where is the noise contribution, which is statistically equivalent to . Vectors are next used to get the joint ML estimate of . Bearing in mind (26), the corresponding LLF is found to be
by which, maximizing with respect to , we obtain
Now, we observe that is an matrix whose rank is not greater than . Hence, a necessary condition for the existence of is that . In such a case, if the pilot sequences are those defined in (14), we have so that (28) simplifies to
The concentrated likelihood function for is found by substituting (29) into the right-hand-side of (27). Neglecting irrelevant terms independent of , we obtain
and the ML estimate of is computed as
where represents the largest expected value of , which is determined by the stability of the transmitter and receiver oscillators. Recalling that , after standard manipulations, we may put in the equivalent form
where is the repetition with period of the DFT of , that is,
On the other hand, from (14), we see that symbols are different from zero only when , where are the indices of the pilot subcarriers at the th TX antenna. Function can thus be rewritten as
Once the ICFO is obtained as indicated in (31), an estimate of the CFO is computed from (15) in the form

In the sequel, we refer to (35) as the reduced complexity frequency estimator (RCFE).

4.4. Remarks

(1) As mentioned previously, matrix in (28) is nonsingular provided that . Such condition is more restrictive than the constraint that was found in the previous section for MLFE. In particular, recalling that , it turns out that the maximum channel length that RCFE can manage is times smaller than for MLFE.

(2) Assuming for simplicity that the ICFO has been perfectly estimated, from (35), it follows that . Since parameters are jointly estimated through ML methods, we expect that asymptotically approaches the corresponding CRB. The latter is provided in [8] and reads
where denotes the average signal power at each RX branch, that is,
The frequency MSE is thus given by

(3) The computational load of RCFE can be assessed as follows. Computing the correlations in (19) requires a total of real operations (additions plus multiplications) for each RX branch, while operations are needed to obtain in (23). Quantities in (33) are computed through an -point DFT for each receiving antenna, with a corresponding complexity of . Finally, evaluating in (34) needs additional operations for each . The overall complexity of RCFE is summarized in the first row of Table 1, where a distinction has been made between the FCFO and ICFO recovery tasks, and we have denoted by the number of hypothesized ICFO values.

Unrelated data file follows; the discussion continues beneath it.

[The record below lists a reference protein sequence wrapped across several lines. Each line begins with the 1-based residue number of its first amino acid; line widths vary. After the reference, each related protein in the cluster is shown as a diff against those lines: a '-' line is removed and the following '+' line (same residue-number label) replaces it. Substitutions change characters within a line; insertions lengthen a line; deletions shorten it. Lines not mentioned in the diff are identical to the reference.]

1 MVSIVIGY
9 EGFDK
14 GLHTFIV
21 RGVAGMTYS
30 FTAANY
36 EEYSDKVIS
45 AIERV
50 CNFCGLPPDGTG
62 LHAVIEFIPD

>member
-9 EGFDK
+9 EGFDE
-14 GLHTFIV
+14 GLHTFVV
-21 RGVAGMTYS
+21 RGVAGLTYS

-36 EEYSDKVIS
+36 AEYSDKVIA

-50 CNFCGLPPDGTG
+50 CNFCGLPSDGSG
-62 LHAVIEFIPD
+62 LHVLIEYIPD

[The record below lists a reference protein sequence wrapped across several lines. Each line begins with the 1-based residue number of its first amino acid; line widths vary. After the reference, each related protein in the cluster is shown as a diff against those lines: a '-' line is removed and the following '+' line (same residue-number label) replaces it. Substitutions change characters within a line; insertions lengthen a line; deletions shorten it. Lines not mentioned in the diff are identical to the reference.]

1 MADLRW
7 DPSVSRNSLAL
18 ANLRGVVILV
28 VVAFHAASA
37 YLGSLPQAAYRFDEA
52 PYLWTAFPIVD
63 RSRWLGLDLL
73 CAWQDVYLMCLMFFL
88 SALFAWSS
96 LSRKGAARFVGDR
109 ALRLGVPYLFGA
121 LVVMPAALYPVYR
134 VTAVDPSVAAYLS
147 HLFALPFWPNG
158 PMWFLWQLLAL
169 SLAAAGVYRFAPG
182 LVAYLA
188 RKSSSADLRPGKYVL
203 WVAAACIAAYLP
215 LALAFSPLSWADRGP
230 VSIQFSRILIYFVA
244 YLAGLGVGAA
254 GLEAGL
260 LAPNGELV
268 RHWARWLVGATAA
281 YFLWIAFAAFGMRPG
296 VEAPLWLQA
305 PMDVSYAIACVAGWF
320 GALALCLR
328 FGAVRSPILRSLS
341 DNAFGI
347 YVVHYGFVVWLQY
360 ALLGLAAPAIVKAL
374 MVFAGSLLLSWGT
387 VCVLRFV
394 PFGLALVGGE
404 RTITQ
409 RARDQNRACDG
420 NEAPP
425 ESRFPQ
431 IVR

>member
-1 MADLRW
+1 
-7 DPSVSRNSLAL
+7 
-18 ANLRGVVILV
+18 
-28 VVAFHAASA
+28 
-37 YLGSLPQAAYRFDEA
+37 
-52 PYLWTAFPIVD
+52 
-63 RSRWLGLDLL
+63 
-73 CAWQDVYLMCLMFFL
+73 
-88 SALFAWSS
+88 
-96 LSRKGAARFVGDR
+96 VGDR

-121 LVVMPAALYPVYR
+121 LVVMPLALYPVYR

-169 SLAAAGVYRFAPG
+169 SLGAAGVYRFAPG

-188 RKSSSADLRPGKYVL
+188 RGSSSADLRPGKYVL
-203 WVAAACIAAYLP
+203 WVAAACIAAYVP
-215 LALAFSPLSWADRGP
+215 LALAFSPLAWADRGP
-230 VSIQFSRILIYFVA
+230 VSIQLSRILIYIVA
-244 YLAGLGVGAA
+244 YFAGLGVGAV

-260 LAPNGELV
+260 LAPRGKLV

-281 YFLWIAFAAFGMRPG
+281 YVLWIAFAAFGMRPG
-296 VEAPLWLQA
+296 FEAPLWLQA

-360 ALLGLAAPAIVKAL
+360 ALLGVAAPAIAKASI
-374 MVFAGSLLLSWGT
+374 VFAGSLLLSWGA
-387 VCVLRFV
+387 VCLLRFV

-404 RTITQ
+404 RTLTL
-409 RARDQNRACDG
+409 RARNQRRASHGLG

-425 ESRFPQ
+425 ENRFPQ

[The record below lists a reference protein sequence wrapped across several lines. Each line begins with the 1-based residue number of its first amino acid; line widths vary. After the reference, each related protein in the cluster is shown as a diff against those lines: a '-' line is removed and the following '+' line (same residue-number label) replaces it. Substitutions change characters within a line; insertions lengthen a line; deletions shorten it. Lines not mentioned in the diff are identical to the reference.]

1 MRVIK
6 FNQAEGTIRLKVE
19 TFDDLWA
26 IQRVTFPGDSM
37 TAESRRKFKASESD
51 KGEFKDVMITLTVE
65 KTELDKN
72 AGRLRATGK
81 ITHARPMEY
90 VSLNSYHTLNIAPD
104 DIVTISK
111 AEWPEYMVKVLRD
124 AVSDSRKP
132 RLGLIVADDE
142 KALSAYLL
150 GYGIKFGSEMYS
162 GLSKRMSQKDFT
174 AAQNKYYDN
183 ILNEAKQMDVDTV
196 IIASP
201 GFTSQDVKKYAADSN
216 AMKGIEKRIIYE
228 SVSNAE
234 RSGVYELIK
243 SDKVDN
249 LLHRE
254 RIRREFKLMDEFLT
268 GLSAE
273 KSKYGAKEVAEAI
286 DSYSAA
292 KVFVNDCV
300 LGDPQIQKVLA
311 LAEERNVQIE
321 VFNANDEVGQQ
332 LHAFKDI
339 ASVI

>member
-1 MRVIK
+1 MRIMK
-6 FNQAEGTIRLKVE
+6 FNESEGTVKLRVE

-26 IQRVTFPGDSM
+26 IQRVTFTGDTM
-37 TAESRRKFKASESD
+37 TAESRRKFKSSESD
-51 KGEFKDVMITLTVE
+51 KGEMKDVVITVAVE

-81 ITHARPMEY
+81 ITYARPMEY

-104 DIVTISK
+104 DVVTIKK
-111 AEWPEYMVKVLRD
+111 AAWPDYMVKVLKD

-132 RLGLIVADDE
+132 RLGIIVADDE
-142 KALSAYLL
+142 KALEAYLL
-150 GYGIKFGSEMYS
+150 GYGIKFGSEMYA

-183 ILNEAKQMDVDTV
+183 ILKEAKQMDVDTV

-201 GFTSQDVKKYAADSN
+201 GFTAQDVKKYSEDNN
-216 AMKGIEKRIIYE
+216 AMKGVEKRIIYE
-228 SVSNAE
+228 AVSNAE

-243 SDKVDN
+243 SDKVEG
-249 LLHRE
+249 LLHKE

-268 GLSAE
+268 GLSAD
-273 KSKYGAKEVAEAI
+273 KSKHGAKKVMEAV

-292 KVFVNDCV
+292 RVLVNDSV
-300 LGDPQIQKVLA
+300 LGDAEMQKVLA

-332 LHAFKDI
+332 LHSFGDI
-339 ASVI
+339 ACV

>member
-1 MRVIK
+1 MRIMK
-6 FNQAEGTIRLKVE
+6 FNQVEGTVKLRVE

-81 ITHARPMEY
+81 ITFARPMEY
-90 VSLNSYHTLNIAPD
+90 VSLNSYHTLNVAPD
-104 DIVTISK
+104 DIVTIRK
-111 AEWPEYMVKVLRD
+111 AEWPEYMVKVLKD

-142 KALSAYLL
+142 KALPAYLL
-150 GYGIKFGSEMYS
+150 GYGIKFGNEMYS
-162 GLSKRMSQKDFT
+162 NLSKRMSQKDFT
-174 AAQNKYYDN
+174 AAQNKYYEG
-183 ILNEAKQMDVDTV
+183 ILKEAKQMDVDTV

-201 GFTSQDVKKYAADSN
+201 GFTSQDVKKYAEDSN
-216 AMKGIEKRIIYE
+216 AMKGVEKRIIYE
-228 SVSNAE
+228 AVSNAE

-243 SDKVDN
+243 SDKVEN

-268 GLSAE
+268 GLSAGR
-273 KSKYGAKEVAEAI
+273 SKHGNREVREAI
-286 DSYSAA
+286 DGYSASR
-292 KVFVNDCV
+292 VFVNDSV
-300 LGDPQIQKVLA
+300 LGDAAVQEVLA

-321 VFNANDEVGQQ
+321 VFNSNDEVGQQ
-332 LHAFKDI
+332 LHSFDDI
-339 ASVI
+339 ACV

Table 1

Complexity of FCFO and ICFO estimation schemes .


FCFO recovery

ICFO recovery




(4) Our FCFO recovery algorithm is an improved version of the correlation-based frequency estimator (CBFE) proposed in [12]. Actually, both schemes employ training preambles composed by repetitive parts and operate in two steps. A coarse estimate is firstly computed by CBFE in a way similar to (20), and it is next refined by evaluating the quantity
The final CFO estimate is obtained as and its MSE is given by [12]

Comparing this results with (38), we see that the loss (in dB) with respect to RCFE is Log , which approaches 1.25 dB for large values of . Furthermore, since no ICFO estimation is attempted in [12], the estimation range of CBFE is restricted to , while RCFE can cope with CFOs as large as . The overall complexity of CBFE is shown in the third line of Table 1. Compared to FCFO recovery by means of RCFE, the computational saving of CBFE is in the order of .

5. Simulation Results

Computer simulations have been run to check and extend the analytical results of the previous sections. The simulation scenario is summarized as follows.

5.1. Simulation Model

The investigated MIMO-OFDM system has subcarriers and operates in the 5 GHz frequency band. The signal bandwidth is 5 MHz, corresponding to a subcarrier distance of approximately  kHz. The sampling period is microsecond, so that the useful part of each OFDM block has length  millisecond. Each channel is characterized by independent Rayleigh fading taps with an exponentially decaying power delay profile

In (41), the constant is chosen such that the channel power is normalized to unity, that is, . A new channel snapshot is generated at each simulation run and kept fixed over the training period. Vectors are assumed to be statistically independent for different TX/RX antenna pairs. The training sequences employed by RCFE are given in (14), where we have set and . In this way, each TX antenna transmits a total of 32 pilot symbols which are randomly taken from a QPSK constellation with power . Parameters and are varied throughout simulations to assess their impact on the system performance.

Comparisons are made between RCFE, CBFE, and the polynomial-based frequency estimator (PBFE) proposed in [17]. This scheme employs the training sequences defined in (4) and performs initial ICFO recovery by maximizing the following cost function:

over the set , with being the -point DFT of . After ICFO compensation, the fractional CFO is eventually estimated by looking for the roots of a real-valued polynomial function that is obtained by applying the MUSIC principle. As mentioned in [17], the estimation range of PBFE is . Its computational requirement is mainly ascribed to the need for evaluating the correlation matrix of the received time domain samples and is summarized in the second row of Table 1.